By Bruce S. Ticker
Online Journal Contributing Writer
March 24, 2003—”To conquer one has to take risks.”
“His word is a bond for the next chief.”
Saturday morning, as “coalition of the willing” troops proceeded toward Baghdad, I heard these bits of dialogue in two films I watched.
In “Genghis Khan,” bad-guy Stephen Boyd offered the above advice to Eli Wallach, a Jewish actor portraying the Muslim Shah of Khwarazm, which is roughly what constitutes Iran in the early 13th century. A peace-making American general offered the above reassuring words (which may be imprecisely quoted) to Apache Chief Cochise in “Broken Arrow” that successive presidents will abide by treaties with the Indians.
Did Dick Cheney and Richard Perle tell George W. Bush that he needs to take risks to conquer? Did the risks comprise violating the United Nations charter and pulling other tricks comparable to one which placed Richard Nixon on a path toward sure impeachment?
Someone pulled a fast one that conjures up memories of and outdoes the Watergate burglary: The New York Times reported Thursday (March 20) that the European Union discovered a bugging operation directed at five of the 15-member nations in a headquarters building in Brussels.
A statement issued by the EU said the bugging devices were uncovered in a routine sweep by the union’s security services. The EU said it discovered an “anomaly in an internal telephone line” and detected the presence of “an unknown electronic device linked to the telephone system. A small number of similar devices were found immediately afterward in other locations in the building.”
The EU is currently investigating, but ya gotta wonder if George W. Bush and his associates might be the perpetrators.
History and motivation make the Bushies automatic suspects.
In the 1970s, Richard Nixon’s people broke into the Democratic National Committee’s headquarters in the Watergate complex as one of numerous dirty tricks. Nixon resigned the presidency before he could be impeached.
Bush’s people themselves have engaged in dirty tricks since Bush first sought the presidency. If they pull stuff like that in America, why not in Europe?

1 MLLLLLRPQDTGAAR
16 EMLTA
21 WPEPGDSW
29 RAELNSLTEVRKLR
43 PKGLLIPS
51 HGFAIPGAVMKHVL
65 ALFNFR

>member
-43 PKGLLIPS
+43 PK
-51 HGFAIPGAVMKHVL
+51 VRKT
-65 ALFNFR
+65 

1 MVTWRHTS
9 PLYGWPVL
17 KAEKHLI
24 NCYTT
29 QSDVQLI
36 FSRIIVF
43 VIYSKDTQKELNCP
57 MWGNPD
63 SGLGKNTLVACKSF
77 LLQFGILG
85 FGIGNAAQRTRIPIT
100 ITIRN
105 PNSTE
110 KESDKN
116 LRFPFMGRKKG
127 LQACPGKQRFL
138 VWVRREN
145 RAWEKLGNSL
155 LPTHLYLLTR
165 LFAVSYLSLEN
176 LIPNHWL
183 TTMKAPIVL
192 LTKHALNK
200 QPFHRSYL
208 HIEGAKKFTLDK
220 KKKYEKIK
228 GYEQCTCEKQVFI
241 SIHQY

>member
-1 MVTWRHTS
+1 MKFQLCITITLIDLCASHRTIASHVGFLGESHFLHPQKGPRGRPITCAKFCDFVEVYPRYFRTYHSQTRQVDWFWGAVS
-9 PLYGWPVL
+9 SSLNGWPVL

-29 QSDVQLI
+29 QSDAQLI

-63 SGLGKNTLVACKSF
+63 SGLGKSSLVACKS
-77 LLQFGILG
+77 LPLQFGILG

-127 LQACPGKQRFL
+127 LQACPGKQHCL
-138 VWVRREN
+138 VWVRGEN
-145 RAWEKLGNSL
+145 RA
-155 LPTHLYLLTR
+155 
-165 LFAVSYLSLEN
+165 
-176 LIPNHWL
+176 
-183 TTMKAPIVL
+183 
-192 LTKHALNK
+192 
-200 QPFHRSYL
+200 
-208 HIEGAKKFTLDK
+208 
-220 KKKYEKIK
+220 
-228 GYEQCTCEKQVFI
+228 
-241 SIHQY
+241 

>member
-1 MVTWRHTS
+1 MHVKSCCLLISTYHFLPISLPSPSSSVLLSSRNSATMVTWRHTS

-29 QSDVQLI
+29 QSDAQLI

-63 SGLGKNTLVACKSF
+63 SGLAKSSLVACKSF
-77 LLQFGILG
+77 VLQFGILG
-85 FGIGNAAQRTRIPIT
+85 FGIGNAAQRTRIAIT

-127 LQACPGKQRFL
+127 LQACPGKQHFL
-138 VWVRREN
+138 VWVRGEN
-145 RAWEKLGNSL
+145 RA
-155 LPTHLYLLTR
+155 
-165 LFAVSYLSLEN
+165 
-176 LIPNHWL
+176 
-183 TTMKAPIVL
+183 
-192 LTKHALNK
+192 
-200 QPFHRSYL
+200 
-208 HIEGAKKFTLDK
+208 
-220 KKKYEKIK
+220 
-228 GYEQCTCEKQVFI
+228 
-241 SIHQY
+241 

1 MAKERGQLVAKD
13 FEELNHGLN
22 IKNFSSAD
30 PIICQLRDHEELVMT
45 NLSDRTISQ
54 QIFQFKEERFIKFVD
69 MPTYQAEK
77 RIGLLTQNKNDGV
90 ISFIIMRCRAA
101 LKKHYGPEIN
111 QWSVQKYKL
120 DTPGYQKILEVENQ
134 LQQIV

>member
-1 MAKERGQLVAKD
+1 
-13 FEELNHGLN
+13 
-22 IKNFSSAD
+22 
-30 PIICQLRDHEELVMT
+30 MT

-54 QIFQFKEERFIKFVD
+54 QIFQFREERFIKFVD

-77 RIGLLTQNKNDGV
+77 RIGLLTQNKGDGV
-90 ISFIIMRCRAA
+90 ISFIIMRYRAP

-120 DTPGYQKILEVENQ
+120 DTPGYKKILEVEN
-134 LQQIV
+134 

The motivation is clear enough. The countries whose offices were bugged are Germany, France, Britain, Spain and Austria. Bush could well have been spying for incriminating information to blackmail them into supporting the war.
So far, British and Spanish leaders have joined the “coalition of the willing” while the French and Germans have been victimized by a campaign to discredit them.
The Times story also states, “The British newspaper, the Observer, reported that the United States was conducting a spy operation against U.N. Security Council delegations as part of a campaign to win votes for a resolution backing the use of force in Iraq. The reports could not be confirmed.
“Two years ago, the European Parliament investigated reports that an American-led global spy network dubbed Echelon spied on Europe’s business sector. American officials have not acknowledged that such a network exists and have said American agencies do not engage in industrial espionage.”
Whoever is responsible, it is no great leap to suspect Bush’s forces as being behind this. If it is true and can be proven, the EU buggings are far more serious than the Watergate break-in and would reflect a pattern of impeachable offenses.
These are people who are bound by treaty to operating within the authority of the United Nations. They are violating a treaty which has been respected by eight previous presidents.
Perhaps they’re betting that nobody can believe that a good Christian family man would ever commit such outrageous crimes. Hopefully, Bush’s transgressions will catch up with him before he does much more damage.